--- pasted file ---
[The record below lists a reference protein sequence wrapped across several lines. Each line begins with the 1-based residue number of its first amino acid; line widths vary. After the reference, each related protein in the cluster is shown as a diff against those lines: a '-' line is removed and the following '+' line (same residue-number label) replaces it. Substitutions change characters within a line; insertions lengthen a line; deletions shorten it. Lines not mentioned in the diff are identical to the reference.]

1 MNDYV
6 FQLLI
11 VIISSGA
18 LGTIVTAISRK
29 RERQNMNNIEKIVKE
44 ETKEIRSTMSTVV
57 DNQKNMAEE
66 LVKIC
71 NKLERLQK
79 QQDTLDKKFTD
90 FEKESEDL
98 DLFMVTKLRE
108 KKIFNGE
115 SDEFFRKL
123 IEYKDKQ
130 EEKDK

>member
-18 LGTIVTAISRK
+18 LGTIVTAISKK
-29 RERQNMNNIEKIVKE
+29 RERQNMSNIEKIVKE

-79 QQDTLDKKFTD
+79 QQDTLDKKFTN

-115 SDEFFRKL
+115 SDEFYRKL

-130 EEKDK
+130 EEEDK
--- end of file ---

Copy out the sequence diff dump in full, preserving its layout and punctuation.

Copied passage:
[The record below lists a reference protein sequence wrapped across several lines. Each line begins with the 1-based residue number of its first amino acid; line widths vary. After the reference, each related protein in the cluster is shown as a diff against those lines: a '-' line is removed and the following '+' line (same residue-number label) replaces it. Substitutions change characters within a line; insertions lengthen a line; deletions shorten it. Lines not mentioned in the diff are identical to the reference.]

1 MNDYV
6 FQLLI
11 VIISSGA
18 LGTIVTAISRK
29 RERQNMNNIEKIVKE
44 ETKEIRSTMSTVV
57 DNQKNMAEE
66 LVKIC
71 NKLERLQK
79 QQDTLDKKFTD
90 FEKESEDL
98 DLFMVTKLRE
108 KKIFNGE
115 SDEFFRKL
123 IEYKDKQ
130 EEKDK

>member
-18 LGTIVTAISRK
+18 LGTIVTAISKK
-29 RERQNMNNIEKIVKE
+29 RERQNMSNIEKIVKE

-79 QQDTLDKKFTD
+79 QQDTLDKKFTN

-115 SDEFFRKL
+115 SDEFYRKL

-130 EEKDK
+130 EEEDK